Efflorescence, Its Remedies and How to Test on Bricks

What is Efflorescence

Efflorescence is a whitish crystalline deposit on surface of the bricks. Usually magnesium sulphate, calcium sulphate and carbonate of sodium and potassium are found in efflorescence. The movement of groundwater into the foundations of buildings and by capillary action into brickwork is very often the cause of efflorescence.

Remedies of efflorescence

  • Well fired bricks should use for construction.
  • Sand testing should done before starting construction work.
  • Proper DPC should provide in building.
  • Efflorescence should be remove by dry brushing and washing repeatedly. These efflorescence may reappear in dry season but are in less intensity.
Efflorescence in Bricks

Procedure for Testing Efflorescence of bricks

Apparatus Required

  • A shallow flat bottom dish containing sufficient distilled water to completely saturate the specimens. The dish shall be made of glass, porcelain or glazed stoneware and of size 180 mm x 15O mm X 40 mm depth for square shaped and 200 mm diameter X 40 mm depth for cylindrical shaped.
  • Distilled water
  • Brick specimens

Test Procedure

  • Fill distilled water in shallow dish and place one end of brick in dish. Water should fill in dish such that bricks should immersed in water up to 25 mm depth.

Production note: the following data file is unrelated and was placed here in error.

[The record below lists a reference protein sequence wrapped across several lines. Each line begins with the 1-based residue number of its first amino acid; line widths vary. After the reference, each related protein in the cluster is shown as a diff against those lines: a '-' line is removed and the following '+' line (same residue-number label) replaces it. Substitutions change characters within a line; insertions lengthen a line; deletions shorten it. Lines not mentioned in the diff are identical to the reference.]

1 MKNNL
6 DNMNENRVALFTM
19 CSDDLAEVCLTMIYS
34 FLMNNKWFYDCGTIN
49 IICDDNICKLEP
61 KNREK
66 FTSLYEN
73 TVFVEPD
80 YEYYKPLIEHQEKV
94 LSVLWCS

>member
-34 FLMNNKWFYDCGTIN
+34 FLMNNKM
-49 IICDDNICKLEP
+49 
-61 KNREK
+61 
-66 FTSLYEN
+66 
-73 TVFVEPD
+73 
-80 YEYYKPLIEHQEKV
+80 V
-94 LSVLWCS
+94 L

Bricks soaked in Distilled water
  • Place this whole arrangement in a warm ventilated room such that whole water is absorbed by the specimen and the surplus water will get evaporated.
  • Cover the dish containing brick with suitable glass cylinder so that there will not excessive evaporation from dish.
  • When whole water get absorbed and brick appears to be dry, place a similar quantity of water in the dish and allow it to evaporate as before.
  • After this process examine the bricks for efflorescence and report results.

Results of Efflorescence test

Results of efflorescence test shall be reported as nil, slight, moderate, heavy or serious.

Post Experiement Efflorescence test Results
  • Nil- If there is no noticeable deposit of efflorescence.
  • Slight- when less than 10% of exposed area of brick is covered by a thin layer of salt.
  • Moderate- When there is a heavier deposit than under ‘slight’ and covering up to 50 percent of the exposed area of the brick surface but unaccompanied by powdering or flaking of the surface.
  • Heavy – When there is a heavy deposit of salts covering 50 percent or more of the exposed area of the brick surface but unaccompanied by powdering or flaking of the surface.
  • Serious-when there is heavy deposit of salt acquired by powdering and/or flaking of exposed surface.